Sie sind auf Seite 1von 7

Renewable Energy 28 (2003) 22052211 www.elsevier.

com/locate/renene

Fundamentals applicable to the utilisation of marine current turbines for energy production
A.S. Bahaj , L.E. Myers
Sustainable Energy Research Group, Department of Civil and Environmental Engineering, University of Southampton, Southampton SO17 1BJ, UK Received 20 January 2003; accepted 20 April 2003

Abstract The potential of electric power generation from marine tidal currents is enormous. Tidal currents are being recognised as a resource to be exploited for the sustainable generation of electrical power. The high load factors resulting from the uid properties and the predictable resource characteristics make marine currents particularly attractive for power generation and advantageous when compared to other renewables. There is a paucity of information regarding various key aspects of system design encountered in this new area of research. Virtually no work has been done to determine the characteristics of turbines running in water for kinetic energy conversion even though relevant work has been carried out on ships propellers, wind turbines and on hydro turbines. None of these three well established areas of technology completely overlap with this new eld so that gaps remain in the state of knowledge. This paper reviews the fundamental issues that are likely to play a major role in implementation of MCT systems. It also highlights research areas to be encountered in this new area. The paper reports issues such as the harsh marine environment, the phenomenon of cavitation, and the high stresses encountered by such structures are likely to play a major role on the work currently being undertaken in this eld. 2003 Published by Elsevier Science Ltd.

1. Introduction Tidal currents are being recognised as a resource to be exploited for the sustainable generation of electrical power. The high load factors resulting from the uid proper-

Corresponding author. Tel.: +44-23-80592051; fax: +44-23-80677519. E-mail address: bahaj@soton.ac.uk (A.S. Bahaj).

0960-1481/03/$ - see front matter 2003 Published by Elsevier Science Ltd. doi:10.1016/S0960-1481(03)00103-4

2206

A.S. Bahaj, L.E. Myers / Renewable Energy 28 (2003) 22052211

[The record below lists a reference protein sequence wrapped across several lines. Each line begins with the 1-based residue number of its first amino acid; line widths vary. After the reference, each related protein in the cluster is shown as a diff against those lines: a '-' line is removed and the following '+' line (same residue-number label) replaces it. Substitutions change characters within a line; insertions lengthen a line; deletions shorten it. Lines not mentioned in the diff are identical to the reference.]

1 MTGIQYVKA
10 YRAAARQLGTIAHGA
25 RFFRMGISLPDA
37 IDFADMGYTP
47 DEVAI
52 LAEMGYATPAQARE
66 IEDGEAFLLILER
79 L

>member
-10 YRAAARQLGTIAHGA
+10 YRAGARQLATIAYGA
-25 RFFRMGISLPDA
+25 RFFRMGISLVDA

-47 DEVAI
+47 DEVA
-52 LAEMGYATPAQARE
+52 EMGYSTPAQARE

ties and the predictable resource characteristics make marine currents particularly attractive for power generation. These two factors makes electricity generation from marine currents much more appealing when compared to other renewables. Marine current turbine (MCT) installations could also provide base grid power especially if two separate arrays had offset peak ow periods. This characteristic dispels the myth that renewable energy generation is unsuitable on a large scale. The global strive to combat global warming will necessitate more reliance on clean energy production. This is particularly important for electricity generation which is currently heavily reliant on the use of fossil fuel. Both the UK Government and the EU have committed themselves to internationally negotiated agreements designed to combat global warming. In order to achieve the target set by such agreements, large scale increase in electricity generation from renewable resources will be required. Marine currents have the potential to supply a signicant fraction of future electricity needs [13]. A study of 106 possible locations in the EU for tidal turbines showed that these sites could generate power in the order of 50 TWh/year [1]. If this resource is to be successfully utilised, the technology required could form the basis of a major new industry to produce clean power for the 21st century. Although the energy in marine currents is generally diffuse it is concentrated at a number of sites. In the UK, for example, tidal races which exist in the waters around the Channel Islands and the Sounds off the Scottish west coast are well know amongst sailors for their fast owing waters and treacherous whirlpools. The energy density at such sites is high and arrays of turbines could generate as much as 3000 MW in the spring tides [4]. In spite of the advantages offered by MCTs, it is rather surprising that such technology has not received much attention in terms of research and development. There are many fundamental issues of research and various key aspects of system design that would require investigation. A major research effort is needed in order to expedite the application of the marine current kinetic energy converters. Virtually no work has been done to determine the characteristics of turbines running in water for electricity production even though relevant work has been carried out on wind turbines and on high speed ships propellers and hydro turbines. None of these three well established areas of technology completely overlap with this new eld so that gaps remain in the state of knowledge. This paper reviews the fundamental issues that likely to play a major role in implementation of MCT systems. It also highlights research areas to be encountered in this new area and reports on issues such as the harsh marine environment, the phenomenon of cavitation and the high stresses encountered by such structures.